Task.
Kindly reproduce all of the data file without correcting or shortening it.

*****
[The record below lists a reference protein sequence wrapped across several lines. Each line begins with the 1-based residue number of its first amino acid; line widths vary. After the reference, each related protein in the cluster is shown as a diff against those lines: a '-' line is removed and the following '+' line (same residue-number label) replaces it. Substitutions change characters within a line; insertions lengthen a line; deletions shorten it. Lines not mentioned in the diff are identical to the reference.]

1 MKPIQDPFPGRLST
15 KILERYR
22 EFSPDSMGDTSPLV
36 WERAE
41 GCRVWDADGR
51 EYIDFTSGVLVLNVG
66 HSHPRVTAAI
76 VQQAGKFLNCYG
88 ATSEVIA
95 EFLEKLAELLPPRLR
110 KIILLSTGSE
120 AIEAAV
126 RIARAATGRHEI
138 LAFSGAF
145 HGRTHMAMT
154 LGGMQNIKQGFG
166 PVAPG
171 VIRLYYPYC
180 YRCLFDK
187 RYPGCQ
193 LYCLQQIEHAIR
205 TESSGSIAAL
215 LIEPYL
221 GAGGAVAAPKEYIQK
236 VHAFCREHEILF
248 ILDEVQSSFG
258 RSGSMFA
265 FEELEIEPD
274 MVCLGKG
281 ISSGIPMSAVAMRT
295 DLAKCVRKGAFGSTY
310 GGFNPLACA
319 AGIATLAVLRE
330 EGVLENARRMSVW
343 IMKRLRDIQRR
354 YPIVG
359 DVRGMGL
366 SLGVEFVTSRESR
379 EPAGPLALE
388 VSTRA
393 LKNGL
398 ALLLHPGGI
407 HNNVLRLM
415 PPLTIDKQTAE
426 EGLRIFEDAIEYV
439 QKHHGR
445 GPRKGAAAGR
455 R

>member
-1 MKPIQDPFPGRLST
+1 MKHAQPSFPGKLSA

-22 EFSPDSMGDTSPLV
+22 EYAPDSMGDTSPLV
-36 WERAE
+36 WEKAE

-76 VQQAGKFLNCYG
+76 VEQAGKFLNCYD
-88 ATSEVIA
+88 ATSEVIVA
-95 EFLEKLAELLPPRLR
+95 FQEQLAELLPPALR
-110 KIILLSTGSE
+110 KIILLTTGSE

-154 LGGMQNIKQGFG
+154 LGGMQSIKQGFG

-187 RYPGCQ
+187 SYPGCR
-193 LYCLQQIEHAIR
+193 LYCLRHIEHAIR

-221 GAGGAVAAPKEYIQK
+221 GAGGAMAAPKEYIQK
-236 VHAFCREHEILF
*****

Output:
[The record below lists a reference protein sequence wrapped across several lines. Each line begins with the 1-based residue number of its first amino acid; line widths vary. After the reference, each related protein in the cluster is shown as a diff against those lines: a '-' line is removed and the following '+' line (same residue-number label) replaces it. Substitutions change characters within a line; insertions lengthen a line; deletions shorten it. Lines not mentioned in the diff are identical to the reference.]

1 MKPIQDPFPGRLST
15 KILERYR
22 EFSPDSMGDTSPLV
36 WERAE
41 GCRVWDADGR
51 EYIDFTSGVLVLNVG
66 HSHPRVTAAI
76 VQQAGKFLNCYG
88 ATSEVIA
95 EFLEKLAELLPPRLR
110 KIILLSTGSE
120 AIEAAV
126 RIARAATGRHEI
138 LAFSGAF
145 HGRTHMAMT
154 LGGMQNIKQGFG
166 PVAPG
171 VIRLYYPYC
180 YRCLFDK
187 RYPGCQ
193 LYCLQQIEHAIR
205 TESSGSIAAL
215 LIEPYL
221 GAGGAVAAPKEYIQK
236 VHAFCREHEILF
248 ILDEVQSSFG
258 RSGSMFA
265 FEELEIEPD
274 MVCLGKG
281 ISSGIPMSAVAMRT
295 DLAKCVRKGAFGSTY
310 GGFNPLACA
319 AGIATLAVLRE
330 EGVLENARRMSVW
343 IMKRLRDIQRR
354 YPIVG
359 DVRGMGL
366 SLGVEFVTSRESR
379 EPAGPLALE
388 VSTRA
393 LKNGL
398 ALLLHPGGI
407 HNNVLRLM
415 PPLTIDKQTAE
426 EGLRIFEDAIEYV
439 QKHHGR
445 GPRKGAAAGR
455 R

>member
-1 MKPIQDPFPGRLST
+1 MKHAQPSFPGKLSA

-22 EFSPDSMGDTSPLV
+22 EYAPDSMGDTSPLV
-36 WERAE
+36 WEKAE

-76 VQQAGKFLNCYG
+76 VEQAGKFLNCYD
-88 ATSEVIA
+88 ATSEVIVA
-95 EFLEKLAELLPPRLR
+95 FQEQLAELLPPALR
-110 KIILLSTGSE
+110 KIILLTTGSE

-154 LGGMQNIKQGFG
+154 LGGMQSIKQGFG

-187 RYPGCQ
+187 SYPGCR
-193 LYCLQQIEHAIR
+193 LYCLRHIEHAIR

-221 GAGGAVAAPKEYIQK
+221 GAGGAMAAPKEYIQK
-236 VHAFCREHEILF